Within those two hours, if the storm continued at its historic pace, it could cover 60 miles and easily close those 40 miles of clear sky well before I reached my destination. I certainly had no desire to get pushed out over the lake in a single-engine aircraft with no water survival equipment. But what if the storm slowed down? What if I would have enough time to get past it?

Even after the storms had passed, conditions were marginal at best. A group of pilots who had become stuck waiting out the bad weather collaborated on assessing when marginal conditions improved to a safe enough margin to fly. Photo by Chris Eads.

I could have just started the flight to see how it worked out. In many cases that would make sense, so long as one is truly committed to stopping again when conditions demand it. There were several airports along the route to stop short if the storm beat me to it, so it was not like I would be forced to complete the entire trip.

But since it seemed inevitable that I could not reach Oshkosh, I decided to stay put where I knew I had a good hotel, recreational activities to keep me busy, and a place for my aircraft that would be safe from the weather.

I agonized over that decision for the next several hours. Phone calls with a colleague who was already at AirVenture told me that the weather was perfect there until well past noon, long after the storm cells had closed the route between me and Oshkosh. He even told me he spoke with pilots who had launched that morning from the same airport where I was. While I chose to sit it out, other pilots had made the exact opposite decision and made it to Oshkosh just fine.

This is the agony of conservative thinking in aviation. When we choose conservatively, we may indeed miss out on the chance to achieve our goal when others succeed under identical circumstances. But since only hindsight is 20/20, we simply can’t see that while making our decisions.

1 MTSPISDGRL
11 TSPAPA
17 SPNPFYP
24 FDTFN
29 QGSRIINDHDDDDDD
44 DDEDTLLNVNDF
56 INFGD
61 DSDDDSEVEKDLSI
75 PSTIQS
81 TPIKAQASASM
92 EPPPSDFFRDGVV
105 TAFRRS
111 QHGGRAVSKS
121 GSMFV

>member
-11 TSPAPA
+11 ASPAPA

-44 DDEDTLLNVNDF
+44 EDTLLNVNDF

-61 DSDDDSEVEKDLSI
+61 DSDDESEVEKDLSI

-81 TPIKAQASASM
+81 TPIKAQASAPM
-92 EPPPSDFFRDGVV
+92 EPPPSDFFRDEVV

I stayed stuck for the next 32 hours. The storms were impressive to watch, and they were severe. The following morning, an impromptu party at the airfield was formed by a whole gaggle of other conservative pilots who chose to be stuck like me. Low ceilings and poor visibility plagued us all morning as we paced back and forth waiting for the moment when we thought we had enough margin to our “marginal conditions,” and a few of us launched north together.

I have often wondered if I chickened out twice on that trip. Maybe I should have just pressed on that first night and fought through the fatigue for a nice landing at sunset under clear and cool skies. Maybe I should have ventured out the next morning to see if I could have beaten the storm as others clearly did.

I still wonder to this day. But as I said in our last installment, that’s the funny thing about making conservatively safe decisions: At the time we decide, we just don’t know how it will work out.

It took three full days for the author to complete his journey to AirVenture, when it should have taken only the majority of one. VFR flying is truly at the whim of Mother Nature. Photo by Chris Eads.
Chris Eads, AOPA Senior Director, Outreach and Events. Photo by Mike Fizer.

Chris Eads

AOPA Senior Director, Outreach and Events
Chris began working for AOPA in 2013, but has been a private pilot and AOPA member since 2001. He flies VFR all over the country both for fun and as a part of his role leading AOPA events and regional fly-ins.
Topics: Travel, US Travel, Situational Awareness